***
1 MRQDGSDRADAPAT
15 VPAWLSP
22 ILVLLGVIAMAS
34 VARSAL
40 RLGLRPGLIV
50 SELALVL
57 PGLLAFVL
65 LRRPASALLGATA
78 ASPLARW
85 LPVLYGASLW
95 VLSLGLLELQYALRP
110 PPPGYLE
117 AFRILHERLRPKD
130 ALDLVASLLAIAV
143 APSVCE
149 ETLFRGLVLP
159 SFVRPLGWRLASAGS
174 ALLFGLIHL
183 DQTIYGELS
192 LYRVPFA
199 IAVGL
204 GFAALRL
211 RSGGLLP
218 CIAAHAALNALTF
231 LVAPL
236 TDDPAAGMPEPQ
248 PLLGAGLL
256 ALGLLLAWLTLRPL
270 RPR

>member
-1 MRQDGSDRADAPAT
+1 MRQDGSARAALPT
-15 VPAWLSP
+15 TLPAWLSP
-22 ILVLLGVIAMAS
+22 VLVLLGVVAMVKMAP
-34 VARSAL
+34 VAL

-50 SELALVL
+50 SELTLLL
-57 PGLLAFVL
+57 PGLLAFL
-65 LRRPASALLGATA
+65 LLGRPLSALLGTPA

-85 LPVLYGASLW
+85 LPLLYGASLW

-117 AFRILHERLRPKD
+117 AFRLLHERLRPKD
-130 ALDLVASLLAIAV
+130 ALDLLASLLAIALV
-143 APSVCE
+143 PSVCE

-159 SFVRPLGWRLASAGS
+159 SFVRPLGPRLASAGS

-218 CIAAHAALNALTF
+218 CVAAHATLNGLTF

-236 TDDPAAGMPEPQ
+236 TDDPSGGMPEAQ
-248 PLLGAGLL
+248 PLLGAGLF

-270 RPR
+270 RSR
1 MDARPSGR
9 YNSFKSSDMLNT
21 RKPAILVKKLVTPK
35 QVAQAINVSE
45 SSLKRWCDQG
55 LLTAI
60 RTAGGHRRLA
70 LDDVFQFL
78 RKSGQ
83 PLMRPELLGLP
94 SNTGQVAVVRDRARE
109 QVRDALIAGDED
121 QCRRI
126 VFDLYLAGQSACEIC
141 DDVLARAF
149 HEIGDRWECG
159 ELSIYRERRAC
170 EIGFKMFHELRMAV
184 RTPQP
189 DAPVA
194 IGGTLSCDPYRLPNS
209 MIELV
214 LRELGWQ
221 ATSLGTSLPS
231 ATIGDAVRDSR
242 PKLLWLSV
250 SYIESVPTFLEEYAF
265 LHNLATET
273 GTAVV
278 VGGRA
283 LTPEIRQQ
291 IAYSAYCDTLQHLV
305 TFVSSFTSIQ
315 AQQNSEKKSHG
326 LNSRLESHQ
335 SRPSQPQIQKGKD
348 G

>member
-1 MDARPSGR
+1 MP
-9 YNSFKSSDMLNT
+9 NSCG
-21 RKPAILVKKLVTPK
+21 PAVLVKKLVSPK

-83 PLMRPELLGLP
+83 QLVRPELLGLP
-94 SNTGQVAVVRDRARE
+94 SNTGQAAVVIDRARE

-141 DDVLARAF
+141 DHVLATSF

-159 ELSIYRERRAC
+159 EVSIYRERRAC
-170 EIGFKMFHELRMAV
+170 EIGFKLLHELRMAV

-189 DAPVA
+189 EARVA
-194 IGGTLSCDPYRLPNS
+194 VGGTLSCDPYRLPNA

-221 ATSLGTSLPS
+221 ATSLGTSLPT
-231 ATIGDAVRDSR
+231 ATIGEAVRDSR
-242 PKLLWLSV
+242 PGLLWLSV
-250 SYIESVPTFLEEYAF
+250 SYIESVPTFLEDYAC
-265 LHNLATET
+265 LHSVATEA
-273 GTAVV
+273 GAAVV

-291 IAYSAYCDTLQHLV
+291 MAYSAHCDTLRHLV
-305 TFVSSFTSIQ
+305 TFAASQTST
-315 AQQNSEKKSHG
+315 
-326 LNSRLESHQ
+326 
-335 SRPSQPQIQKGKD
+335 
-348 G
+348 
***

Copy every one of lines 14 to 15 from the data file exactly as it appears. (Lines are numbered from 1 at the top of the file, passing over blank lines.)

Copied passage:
130 ALDLVASLLAIAV
143 APSVCE